3. Rollovers. A distribution constituting a federally tax-free rollover from a qualified pension, profit-sharing, stock bonus, or annuity plan, or otherwise accorded tax-free federal rollover treatment, to an eligible retirement plan, will require no withholding for Massachusetts purposes if no withholding is required for federal purposes. If assets are transferred, or "rolled over" as a tax-free transfer of money or property from one plan into another, no income will be realized at the time of the transaction for Massachusetts income tax purposes if no income is realized for federal income tax purposes. If federal withholding is required on the taxable part of an eligible rollover distribution that is not rolled over directly to another eligible plan, it is also required in Massachusetts unless such eligible rollover distributions would never be subject to Massachusetts personal income taxation independent of the facts and circumstances of a taxpayer's particular tax situation. The term "eligible rollover distribution" shall have the same meaning as under Code section 3405(c). Any withholding that is required under this subsection is subject to annual reporting and the payment schedule described in 830 CMR 62B.2.1(6)(a)2. The amount subject to withholding in Massachusetts is the entire distribution, less any previously taxed contribution.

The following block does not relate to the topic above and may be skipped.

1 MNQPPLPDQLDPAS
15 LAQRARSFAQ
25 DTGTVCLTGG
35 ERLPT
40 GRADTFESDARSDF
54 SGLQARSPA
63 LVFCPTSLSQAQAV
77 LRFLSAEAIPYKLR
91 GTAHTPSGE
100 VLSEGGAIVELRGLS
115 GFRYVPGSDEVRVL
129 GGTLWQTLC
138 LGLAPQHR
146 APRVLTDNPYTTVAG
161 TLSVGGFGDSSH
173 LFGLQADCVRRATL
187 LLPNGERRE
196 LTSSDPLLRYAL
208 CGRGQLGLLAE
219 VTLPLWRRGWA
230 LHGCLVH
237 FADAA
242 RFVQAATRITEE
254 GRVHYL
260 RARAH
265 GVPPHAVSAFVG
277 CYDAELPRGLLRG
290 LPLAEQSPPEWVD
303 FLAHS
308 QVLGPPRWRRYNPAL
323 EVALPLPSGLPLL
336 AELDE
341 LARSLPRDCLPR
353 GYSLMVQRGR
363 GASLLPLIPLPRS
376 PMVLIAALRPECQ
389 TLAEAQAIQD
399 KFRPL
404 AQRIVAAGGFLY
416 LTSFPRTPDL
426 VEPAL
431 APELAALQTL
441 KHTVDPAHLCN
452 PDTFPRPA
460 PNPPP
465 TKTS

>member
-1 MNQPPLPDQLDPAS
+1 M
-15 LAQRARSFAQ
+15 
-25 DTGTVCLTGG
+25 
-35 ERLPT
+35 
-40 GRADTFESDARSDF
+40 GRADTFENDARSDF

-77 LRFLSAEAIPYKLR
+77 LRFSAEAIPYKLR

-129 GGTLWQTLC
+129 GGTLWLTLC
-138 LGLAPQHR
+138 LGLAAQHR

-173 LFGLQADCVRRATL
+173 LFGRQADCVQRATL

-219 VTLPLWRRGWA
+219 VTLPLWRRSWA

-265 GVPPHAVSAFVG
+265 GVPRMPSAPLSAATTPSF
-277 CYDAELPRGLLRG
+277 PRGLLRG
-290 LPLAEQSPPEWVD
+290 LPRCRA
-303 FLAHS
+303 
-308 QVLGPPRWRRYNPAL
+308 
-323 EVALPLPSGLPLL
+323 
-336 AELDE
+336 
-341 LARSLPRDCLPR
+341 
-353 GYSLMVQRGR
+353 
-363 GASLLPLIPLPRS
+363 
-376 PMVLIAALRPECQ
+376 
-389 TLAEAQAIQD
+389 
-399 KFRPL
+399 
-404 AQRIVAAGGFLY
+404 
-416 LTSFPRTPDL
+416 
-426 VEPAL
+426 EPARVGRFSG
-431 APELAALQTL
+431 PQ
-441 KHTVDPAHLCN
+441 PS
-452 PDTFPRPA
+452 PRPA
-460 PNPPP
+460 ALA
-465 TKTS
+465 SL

4. Roth Individual Retirement Accounts (IRAs) and Education Savings Accounts. Distributions from Roth IRAs (Code § 408(a)) and Education Savings Accounts (Code § 530) are included in Massachusetts income and Massachusetts withholding will follow federal withholding treatment. Massachusetts follows federal rollover rules for conversions from a traditional IRA to a Roth IRA.

5. Guaranteed Payments by Partnership to Retiring Partner. Withholding for Massachusetts on payments characterized as guaranteed payments under Code § 736 will follow federal withholding treatment. Generally, such payments are taxable to the retiring partner but are not subject to withholding.

6. Retirement Income of Non-residents. Generally, non-residents' retirement income, as defined in 4 U.S.C. § 114, is not subject to Massachusetts withholding. Massachusetts source retirement income not covered under 4 U.S.C. § 114 is subject to withholding in Massachusetts.